We chose to use propensity matching and to identify a control group that received transfusions to minimize selection and referral biases. Michael Scriven and Jane Davidson on Evaluation-Specific Methodology (3)What is Value for Investment, and how should we evaluate it? As a result, the study shows post-transplant survival among non-urgent patients - those with MELD scores that place them lower on the wait list - has gotten worse since MELD was implemented. Today, however, patients who are least in need of a liver transplant are paired with higher-risk organs.

MELD relies solely on objective laboratory data to accurately predict a patient's probability of death within three months, to maximize patient survival from the limited supply of donor livers. The physician whose patient is at the top of list is contacted, and he or she must then decide if they want to accept the organ or wait for a better option to become available. As a result, patients with less severe liver disease are more likely to receive a higher risk organ, which has reduced their post-transplant survival," says Volk. Still the study shows that changing the organ allocation process from one based on patients' time on the wait list and subjective measure of disease severity, to one based entirely upon objective measures of disease severity, has ultimately impacted how physicians decide which organs are best suited to their patients. You are free to copy, distribute, adapt, transmit, or make commercial use of this work as long as you attribute the University of Michigan Health System as the original creator and include a link to this article. Nonetheless, propensity methods can account only for those variables that were available and properly recorded.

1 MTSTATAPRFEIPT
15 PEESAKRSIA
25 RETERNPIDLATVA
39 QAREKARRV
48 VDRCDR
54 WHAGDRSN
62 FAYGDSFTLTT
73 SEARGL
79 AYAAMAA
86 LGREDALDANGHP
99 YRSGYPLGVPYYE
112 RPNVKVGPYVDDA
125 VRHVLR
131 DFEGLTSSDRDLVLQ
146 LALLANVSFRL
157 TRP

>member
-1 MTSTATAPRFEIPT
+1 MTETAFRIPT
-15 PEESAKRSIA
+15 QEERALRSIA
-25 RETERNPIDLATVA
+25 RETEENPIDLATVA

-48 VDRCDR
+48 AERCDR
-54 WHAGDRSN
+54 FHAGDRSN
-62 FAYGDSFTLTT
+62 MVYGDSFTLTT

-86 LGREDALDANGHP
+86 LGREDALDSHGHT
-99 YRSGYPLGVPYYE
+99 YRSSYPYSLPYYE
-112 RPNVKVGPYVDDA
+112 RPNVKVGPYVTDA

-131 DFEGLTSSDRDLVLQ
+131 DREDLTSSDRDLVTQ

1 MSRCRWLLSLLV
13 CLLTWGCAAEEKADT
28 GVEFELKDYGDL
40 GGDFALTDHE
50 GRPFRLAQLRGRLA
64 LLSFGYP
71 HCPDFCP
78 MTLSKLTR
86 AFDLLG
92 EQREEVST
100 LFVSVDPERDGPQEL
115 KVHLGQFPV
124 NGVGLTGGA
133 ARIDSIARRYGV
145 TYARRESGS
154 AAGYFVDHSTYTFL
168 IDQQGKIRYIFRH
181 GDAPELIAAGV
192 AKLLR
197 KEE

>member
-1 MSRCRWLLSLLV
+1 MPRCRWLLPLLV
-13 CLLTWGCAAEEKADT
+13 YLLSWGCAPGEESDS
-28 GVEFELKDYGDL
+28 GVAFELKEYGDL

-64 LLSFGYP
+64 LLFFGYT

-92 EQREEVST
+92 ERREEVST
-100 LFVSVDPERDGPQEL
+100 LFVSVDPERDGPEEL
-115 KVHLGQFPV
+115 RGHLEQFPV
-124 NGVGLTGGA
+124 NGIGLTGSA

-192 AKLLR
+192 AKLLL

Therefore, the sickest patients - those with the highest MELD scores - are placed at the top of the wait list.
Volk explains that in many cases, physicians with high MELD score patients opt to wait for a better liver for their patient - especially when the organ is high risk.
1, 2007 - which spans five years prior to and five years following the implementation of MELD - were analyzed.
We did not record data on many Witness care-specific practice variables that may have changed over time. Researchers examined patients' risk of graft failure, or donor risk index, and survival after transplantation. Thus, our analyses do not allow us to identify which practices may have contributed to the outcomes. Finally, Witnesses who came to our center and who were accepted by our surgeons likely represent a select group who might have been expected by their physicians to have better outcomes.